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A GPS fudge?

 
Waterbug

User ID: 34388912
United States
02/21/2013 11:57 AM

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A GPS fudge?
Smoking gun..?

So I'm cruising around looking for information concerning the Mercury orbit anomaly.. and find this..

Pretty interesting.




General Relativity Experiments
[link to www.alternativephysics.org]


[snip]


A GPS fudge?

What does this mean? Why is it that when calculating the GR dilation on Earth we take into account centripetal force, basing calculations only on ‘net gravity’, while on GPS satellites we ignore centripetal force? Put another way, why doesn’t the Equivalence Principle apply to GPS?

According to the U.S. Naval Research Laboratory, experiments done during the initial testing of GPS satellites in 1977 showed that unadjusted satellites overall ran faster than Earth-based atomic clocks by 442.5 parts in 1012 [5]. This equates to an inaccuracy of 38230ns per day [6] – a close fit to the SR+GR calculations shown above.

However these calculations are inconsistent with the Equivalence Principle as used in comparisons between pole & equator clocks. If the same logic was applied to both sets of clocks, the net dilation for GPS satellites would be 59960-7200 = 52760ns : 37% higher than the stated value of 38600ns. Why the difference?

Is it possible that ... GPS satellites experience NO dilation at all ?

Keep in mind that prior to the invention of satellites there was no easy way to test the SR and GR postulates properly. Up to this point the evidence was shaky, the errors large, and hence much of GR and SR was just assumed to be correct. What would happen then, when GPS was being developed, if the engineers discovered that in fact no dilation occurred?

Information like that would be pretty embarrassing, especially to the mainstream scientific community who had been preaching relativity for the past 70 years. What to do? Admit they’re wrong? Not likely! The simplest solution would be to calculate the expected amount of dilation and then claim to have built that into the satellites.

Problem solved! The theory of relativity is not only preserved, it’s also exalted to a stage where the average Joe with a GPS receiver can vouch for relativity on a daily basis. After all, who would even suspect that atomic clocks aboard satellites might actually be running at the same rate as clocks everywhere else?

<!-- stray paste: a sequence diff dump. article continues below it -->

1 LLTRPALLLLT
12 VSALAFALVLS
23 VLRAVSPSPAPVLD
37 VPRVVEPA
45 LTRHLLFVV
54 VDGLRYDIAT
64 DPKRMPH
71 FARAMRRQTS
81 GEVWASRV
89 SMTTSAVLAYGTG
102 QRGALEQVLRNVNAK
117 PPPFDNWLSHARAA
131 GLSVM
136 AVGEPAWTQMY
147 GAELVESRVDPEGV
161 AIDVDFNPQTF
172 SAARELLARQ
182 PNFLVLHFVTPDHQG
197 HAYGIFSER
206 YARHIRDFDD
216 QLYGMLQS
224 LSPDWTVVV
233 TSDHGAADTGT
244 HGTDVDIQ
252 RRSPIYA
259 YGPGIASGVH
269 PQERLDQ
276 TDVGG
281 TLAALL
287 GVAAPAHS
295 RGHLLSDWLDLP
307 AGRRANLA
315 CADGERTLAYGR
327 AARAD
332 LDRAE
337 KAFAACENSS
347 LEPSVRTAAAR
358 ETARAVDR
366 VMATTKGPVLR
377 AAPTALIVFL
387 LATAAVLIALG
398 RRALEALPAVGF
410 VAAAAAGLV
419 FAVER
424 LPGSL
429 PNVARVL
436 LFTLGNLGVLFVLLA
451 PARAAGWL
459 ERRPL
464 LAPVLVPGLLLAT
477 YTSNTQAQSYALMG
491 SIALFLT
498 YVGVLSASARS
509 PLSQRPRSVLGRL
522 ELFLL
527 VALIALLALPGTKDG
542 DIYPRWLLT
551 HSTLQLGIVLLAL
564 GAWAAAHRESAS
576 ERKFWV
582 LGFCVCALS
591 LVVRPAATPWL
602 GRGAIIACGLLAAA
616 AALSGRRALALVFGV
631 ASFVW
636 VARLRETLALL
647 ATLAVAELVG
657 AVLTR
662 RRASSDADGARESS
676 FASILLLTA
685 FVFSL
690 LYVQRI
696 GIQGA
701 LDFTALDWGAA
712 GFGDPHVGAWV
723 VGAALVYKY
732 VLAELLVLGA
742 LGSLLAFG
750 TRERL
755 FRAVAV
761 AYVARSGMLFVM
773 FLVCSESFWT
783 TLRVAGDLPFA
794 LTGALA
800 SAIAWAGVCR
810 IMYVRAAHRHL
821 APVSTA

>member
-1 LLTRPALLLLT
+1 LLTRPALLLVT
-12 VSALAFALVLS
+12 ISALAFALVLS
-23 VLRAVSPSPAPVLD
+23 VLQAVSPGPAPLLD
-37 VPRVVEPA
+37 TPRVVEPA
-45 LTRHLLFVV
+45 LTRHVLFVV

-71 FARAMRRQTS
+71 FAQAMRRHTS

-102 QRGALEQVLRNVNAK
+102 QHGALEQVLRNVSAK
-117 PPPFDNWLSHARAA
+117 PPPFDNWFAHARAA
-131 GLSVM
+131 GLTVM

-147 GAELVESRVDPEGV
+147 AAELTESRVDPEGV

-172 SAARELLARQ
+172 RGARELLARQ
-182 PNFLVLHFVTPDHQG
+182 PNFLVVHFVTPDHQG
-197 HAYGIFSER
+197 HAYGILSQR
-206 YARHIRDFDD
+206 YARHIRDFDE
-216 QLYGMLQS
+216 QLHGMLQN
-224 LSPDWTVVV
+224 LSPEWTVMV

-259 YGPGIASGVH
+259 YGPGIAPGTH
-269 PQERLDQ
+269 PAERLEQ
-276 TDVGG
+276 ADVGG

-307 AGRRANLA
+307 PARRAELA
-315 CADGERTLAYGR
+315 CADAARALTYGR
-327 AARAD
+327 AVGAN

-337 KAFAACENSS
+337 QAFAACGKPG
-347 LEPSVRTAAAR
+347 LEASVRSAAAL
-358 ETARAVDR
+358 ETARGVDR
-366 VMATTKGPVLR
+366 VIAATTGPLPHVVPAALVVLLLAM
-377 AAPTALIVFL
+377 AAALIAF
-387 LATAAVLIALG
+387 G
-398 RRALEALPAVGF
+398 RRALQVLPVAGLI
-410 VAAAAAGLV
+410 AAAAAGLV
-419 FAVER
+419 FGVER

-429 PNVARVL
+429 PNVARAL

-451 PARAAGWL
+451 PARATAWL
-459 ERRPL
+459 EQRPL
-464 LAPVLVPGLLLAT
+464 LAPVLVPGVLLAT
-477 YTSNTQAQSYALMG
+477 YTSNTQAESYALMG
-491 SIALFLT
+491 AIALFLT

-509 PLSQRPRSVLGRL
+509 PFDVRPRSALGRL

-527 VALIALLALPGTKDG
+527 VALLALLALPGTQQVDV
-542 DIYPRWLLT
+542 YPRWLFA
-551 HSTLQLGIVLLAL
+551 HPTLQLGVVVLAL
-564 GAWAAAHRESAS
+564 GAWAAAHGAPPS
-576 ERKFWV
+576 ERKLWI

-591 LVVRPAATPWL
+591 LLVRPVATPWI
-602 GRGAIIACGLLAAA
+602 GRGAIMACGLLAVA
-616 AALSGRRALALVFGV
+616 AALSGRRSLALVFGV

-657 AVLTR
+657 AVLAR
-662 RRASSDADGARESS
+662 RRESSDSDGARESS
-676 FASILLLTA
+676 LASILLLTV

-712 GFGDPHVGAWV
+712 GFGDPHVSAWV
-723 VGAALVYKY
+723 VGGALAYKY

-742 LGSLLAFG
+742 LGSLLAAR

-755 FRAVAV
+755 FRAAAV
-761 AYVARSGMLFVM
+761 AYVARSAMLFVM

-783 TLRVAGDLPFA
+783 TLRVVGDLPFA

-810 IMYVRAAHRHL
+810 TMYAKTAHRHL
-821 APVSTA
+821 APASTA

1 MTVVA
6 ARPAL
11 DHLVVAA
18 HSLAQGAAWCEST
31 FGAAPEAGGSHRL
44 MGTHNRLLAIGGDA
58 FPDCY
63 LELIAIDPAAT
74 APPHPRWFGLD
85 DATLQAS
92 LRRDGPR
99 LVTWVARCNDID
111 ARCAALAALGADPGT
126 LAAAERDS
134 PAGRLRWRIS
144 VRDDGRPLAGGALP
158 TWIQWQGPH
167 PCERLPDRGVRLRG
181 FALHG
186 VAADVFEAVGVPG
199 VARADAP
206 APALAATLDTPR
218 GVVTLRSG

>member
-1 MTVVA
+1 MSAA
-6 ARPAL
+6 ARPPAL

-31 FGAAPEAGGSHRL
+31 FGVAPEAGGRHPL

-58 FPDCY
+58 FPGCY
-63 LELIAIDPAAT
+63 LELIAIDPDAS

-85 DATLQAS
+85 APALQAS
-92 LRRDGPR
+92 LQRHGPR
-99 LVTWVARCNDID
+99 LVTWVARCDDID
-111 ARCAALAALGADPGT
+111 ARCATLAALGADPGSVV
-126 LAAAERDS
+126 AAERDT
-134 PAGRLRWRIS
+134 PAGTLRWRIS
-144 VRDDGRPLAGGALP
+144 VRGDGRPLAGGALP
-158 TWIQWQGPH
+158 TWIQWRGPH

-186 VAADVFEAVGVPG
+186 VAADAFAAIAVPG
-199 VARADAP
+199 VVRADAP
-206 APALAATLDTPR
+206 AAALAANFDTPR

Anonymous Coward
User ID: 34874784
United Kingdom
02/21/2013 12:05 PM
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Re: A GPS fudge?
GPS satellite clock are per-adjusted to take account of relativity.

If you had half a brain you would have realized that.


[link to www.google.co.uk]

hf
Waterbug (OP)

User ID: 34388912
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02/21/2013 12:28 PM

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Re: A GPS fudge?
Thanks, but you need help with comprehension.
Anonymous Coward
User ID: 554016
United States
02/21/2013 12:45 PM
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Re: A GPS fudge?
Time dilation has been proven in other ways than GPS.

The decay of particles in particle accellerators for example.
Waterbug (OP)

User ID: 34388912
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02/21/2013 12:51 PM

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Re: A GPS fudge?
Hmm..




[link to physics.stackexchange.com]

[snip]

Found the answer after drawing a blank with several experts. Two US professors of high GPS pedigree, independently explained that the '10km/day' claim presupposes that between 1 and 3 of the satellites used for a 4 satellite fix do not incorporate the 38us/day clock rate ('factory') offset. They also remarked that the GPS is often used as a time source where observed time shifts are clearly important.

I and others have been vexed by several scientific authorities publicly repeating the 10km/day position error claim without any mention of that presupposition. The question is resolved but the presupposition seems strange because relativity shifts all the observed satellite clock rates approximately equally. That presupposition seems only to allow GPS position finding to be shown to be about as susceptible to transmitter clock differences as radio-location systems such as Loran, where relativity is not a consideration.

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